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After Fifty Shades of Meh, Richardson-Reared Anne Rice is Putting the Bang in BDSM

New covers keep the bodice ripping under wraps.
New covers keep the bodice ripping under wraps.

I won't claim to understand much about the Fifty Shades of Grey phenomenon, though not because I have moral or personal objections to the subject matter. In fact, I'd posit that the key to world peace lies not in economic policy or cultural diplomacy so much as a few good (healthy, consensual) shags for all.

But, I do find offensive the idea of repackaged Twilight fan-fiction, sold as kink and featuring a female character who identifies as "submissive" based on rote gender stereotypes that are one-dimensional and contain little nuance. Not to mention that its author, E.L. James, is pulling down $1.34 million per-fucking-week, thanks to a protagonist whose most distinct personal identifier is the eloquent catch phrase, "Holy crap."

So, prompted by a friend's recent email regarding as much, I took to the intertubes where I quickly learned women have been commenting, blogging, raving about and re-discussing Anne Rice's Sleeping Beauty trilogy, a trifecta of kink written under a pen-name and initially published between '83 and '85.

Rice is, of course, best known as the original vampire lady (team Lestat, y'all!) who spent her formative years in North Texas at Richardson High before marrying her high school sweetheart in Denton.

As it turns out, Rice's camp just relaunched the series with a new preface and what publicist Liz Keenan calls updated jackets that speak "more to the new generation of erotica readers." In other words, you can read them without the risk of being kicked off a Southwest flight.

Rice's trilogy was written and thrived -- underground -- during the notoriously conservative 1980s, and the relaunch seems shrewd in its timeliness. Rolling off of James' success, but in bolder tones, Rice's erotica -- originally published under the pseudonym A.N. Roquelaure -- hits a scene where women are reminded daily that frank and honest expressions of sexuality amount to moral turpitude of the basest degree. With regard to Fifty Shades of Grey, my friend - who is, in fact, a "mommy" - says that the "love story is sweet," but that she kept reading the "juicy" parts thinking, "been there, done that." If the relatively tame Fifty Shades of Grey series can be considered kink in this climate, the Roquelaure books are poised to foment revolution.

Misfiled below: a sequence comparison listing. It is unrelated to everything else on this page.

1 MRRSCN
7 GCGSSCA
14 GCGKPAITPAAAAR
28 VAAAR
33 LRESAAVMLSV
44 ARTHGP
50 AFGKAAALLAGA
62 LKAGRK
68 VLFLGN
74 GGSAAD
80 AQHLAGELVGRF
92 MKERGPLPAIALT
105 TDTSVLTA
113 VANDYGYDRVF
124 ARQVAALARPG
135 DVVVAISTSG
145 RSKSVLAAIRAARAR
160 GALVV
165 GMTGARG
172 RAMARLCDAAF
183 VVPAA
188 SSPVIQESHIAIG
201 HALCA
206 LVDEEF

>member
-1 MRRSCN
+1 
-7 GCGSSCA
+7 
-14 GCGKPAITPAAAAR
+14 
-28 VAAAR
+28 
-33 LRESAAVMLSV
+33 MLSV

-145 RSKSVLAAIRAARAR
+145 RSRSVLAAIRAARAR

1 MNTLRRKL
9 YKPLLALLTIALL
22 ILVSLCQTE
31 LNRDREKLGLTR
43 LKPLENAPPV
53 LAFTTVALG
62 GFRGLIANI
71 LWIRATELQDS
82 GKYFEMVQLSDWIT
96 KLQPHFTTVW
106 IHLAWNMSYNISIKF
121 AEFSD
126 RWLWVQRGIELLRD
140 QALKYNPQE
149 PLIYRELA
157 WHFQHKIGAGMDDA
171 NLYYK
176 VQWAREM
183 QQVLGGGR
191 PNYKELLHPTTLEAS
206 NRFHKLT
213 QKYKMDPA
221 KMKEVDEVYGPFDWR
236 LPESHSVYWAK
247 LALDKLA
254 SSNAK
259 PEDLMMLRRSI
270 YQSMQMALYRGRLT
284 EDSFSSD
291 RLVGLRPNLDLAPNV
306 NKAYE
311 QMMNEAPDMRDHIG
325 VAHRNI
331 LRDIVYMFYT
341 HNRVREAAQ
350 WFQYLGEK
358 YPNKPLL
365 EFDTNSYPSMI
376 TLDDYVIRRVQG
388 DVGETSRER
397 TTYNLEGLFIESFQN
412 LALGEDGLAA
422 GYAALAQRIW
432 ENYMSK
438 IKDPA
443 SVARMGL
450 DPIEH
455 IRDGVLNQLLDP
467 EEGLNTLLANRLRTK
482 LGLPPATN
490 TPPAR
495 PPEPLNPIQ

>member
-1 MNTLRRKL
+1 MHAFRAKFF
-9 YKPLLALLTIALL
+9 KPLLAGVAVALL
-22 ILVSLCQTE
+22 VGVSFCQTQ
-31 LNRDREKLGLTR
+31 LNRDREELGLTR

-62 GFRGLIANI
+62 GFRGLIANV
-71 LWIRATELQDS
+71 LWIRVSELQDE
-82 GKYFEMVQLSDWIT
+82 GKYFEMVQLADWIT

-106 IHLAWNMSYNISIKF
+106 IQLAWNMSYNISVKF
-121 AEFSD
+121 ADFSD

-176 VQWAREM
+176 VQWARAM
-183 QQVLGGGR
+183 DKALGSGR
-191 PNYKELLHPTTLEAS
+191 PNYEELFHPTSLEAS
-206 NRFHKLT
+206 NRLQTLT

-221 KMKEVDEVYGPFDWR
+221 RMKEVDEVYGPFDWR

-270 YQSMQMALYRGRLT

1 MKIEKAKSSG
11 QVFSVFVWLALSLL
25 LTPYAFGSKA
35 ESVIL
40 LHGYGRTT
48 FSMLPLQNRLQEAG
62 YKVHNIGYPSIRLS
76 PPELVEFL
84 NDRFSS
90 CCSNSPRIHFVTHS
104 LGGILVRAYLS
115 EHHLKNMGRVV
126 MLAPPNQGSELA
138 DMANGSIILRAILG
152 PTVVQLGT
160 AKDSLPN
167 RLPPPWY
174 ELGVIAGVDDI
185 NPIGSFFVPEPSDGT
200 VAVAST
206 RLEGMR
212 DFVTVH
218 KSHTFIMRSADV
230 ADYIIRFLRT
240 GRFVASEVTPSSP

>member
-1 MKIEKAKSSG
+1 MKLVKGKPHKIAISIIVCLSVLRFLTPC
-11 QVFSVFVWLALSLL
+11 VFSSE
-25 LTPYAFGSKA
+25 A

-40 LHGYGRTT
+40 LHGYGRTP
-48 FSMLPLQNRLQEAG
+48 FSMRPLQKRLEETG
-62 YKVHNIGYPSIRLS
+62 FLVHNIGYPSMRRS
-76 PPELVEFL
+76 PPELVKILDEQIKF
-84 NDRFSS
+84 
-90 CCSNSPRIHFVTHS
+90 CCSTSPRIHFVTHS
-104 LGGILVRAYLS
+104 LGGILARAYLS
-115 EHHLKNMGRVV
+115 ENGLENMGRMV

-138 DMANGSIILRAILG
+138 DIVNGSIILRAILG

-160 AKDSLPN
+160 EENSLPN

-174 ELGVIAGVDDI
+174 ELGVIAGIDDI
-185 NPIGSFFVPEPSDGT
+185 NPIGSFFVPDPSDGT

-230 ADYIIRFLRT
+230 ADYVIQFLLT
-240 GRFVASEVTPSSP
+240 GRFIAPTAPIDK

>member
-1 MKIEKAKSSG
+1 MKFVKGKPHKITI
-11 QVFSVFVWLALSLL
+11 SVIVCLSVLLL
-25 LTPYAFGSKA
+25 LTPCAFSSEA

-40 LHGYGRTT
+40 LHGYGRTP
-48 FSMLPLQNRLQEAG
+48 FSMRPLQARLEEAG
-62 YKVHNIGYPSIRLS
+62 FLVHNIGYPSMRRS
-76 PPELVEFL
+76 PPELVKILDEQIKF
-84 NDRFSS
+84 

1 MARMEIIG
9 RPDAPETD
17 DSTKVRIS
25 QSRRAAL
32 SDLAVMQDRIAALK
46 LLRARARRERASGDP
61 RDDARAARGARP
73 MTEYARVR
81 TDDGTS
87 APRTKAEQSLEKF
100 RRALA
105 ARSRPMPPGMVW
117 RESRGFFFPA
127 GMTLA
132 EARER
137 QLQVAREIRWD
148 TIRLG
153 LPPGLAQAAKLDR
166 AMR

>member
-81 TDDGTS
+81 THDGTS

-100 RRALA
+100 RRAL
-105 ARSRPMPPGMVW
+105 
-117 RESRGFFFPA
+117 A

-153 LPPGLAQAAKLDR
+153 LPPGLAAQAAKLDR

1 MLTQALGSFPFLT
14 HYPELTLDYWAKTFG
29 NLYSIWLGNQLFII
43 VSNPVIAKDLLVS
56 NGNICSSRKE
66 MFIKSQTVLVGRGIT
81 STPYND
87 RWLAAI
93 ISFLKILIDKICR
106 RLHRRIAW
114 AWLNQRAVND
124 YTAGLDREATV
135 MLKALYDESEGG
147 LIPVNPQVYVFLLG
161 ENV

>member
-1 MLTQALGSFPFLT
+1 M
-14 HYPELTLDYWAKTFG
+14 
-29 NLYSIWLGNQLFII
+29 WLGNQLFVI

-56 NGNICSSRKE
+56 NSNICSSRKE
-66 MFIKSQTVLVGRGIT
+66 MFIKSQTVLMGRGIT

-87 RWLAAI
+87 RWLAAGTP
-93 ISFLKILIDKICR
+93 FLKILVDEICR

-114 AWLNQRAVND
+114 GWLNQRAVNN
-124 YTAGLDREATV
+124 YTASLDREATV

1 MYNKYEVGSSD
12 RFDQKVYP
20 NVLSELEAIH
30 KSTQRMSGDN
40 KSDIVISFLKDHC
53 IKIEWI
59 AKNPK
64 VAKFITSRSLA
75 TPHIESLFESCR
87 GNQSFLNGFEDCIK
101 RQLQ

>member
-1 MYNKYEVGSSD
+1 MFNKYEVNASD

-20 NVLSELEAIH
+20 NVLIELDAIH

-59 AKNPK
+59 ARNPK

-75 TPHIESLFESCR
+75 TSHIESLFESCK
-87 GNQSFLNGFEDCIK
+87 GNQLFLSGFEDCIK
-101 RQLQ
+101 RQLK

After Fifty Shades of Meh, Richardson-Reared Anne Rice is Putting the Bang in BDSM

In Rice's new preface, penned last month, she writes, "This is shamelessly erotic. It pulls no punches at being what it is. It's excessive and it is erotica. Before these books, a lot of women read what were called 'women's romances' where they had to mark the few 'hot pages' in the book. I said ... you don't have to mark the hot pages because every page is hot."

Upon their original release, Rice's books met criticism at the hands of those who argued that an element of female submission necessarily reflects unhealthy, anti-progressive themes. But, Rice contends that the collection is not about sexual politics based on staid gender dynamics.

Lots of people enjoy imagining themselves passive, in the hands of a beautiful lover, male or female, who will force them to enjoy themselves. It's a common idea, and it cuts across gender and class. Men love these sorts of fantasies as much as women. And these books offer all kinds of gender combinations; women dominating men and women; men dominating men and women. The books offer ornate and seductive variations on the themes; and all of it is interwoven in stories with real characters...As a feminist, I'm very much supportive of equal rights for women in all walks of life. And that includes for me the right of every woman to write out her sexual fantasies and to read books filled with sexual fantasies that she enjoys.

Rice admits that she has considered re-approaching erotica, possibly under a pseudonym again, but that she has no formal plans to do so and that she considers the Sleeping Beauty series complete. Re-released last Wednesday, Rice's trilogy has all the potential to take "mommy porn" to the next level for the next generation. Dare we hope that Rice's frank fairy tales empower and inform women on as wide and as culturally accepted a level as Fifty Shades?

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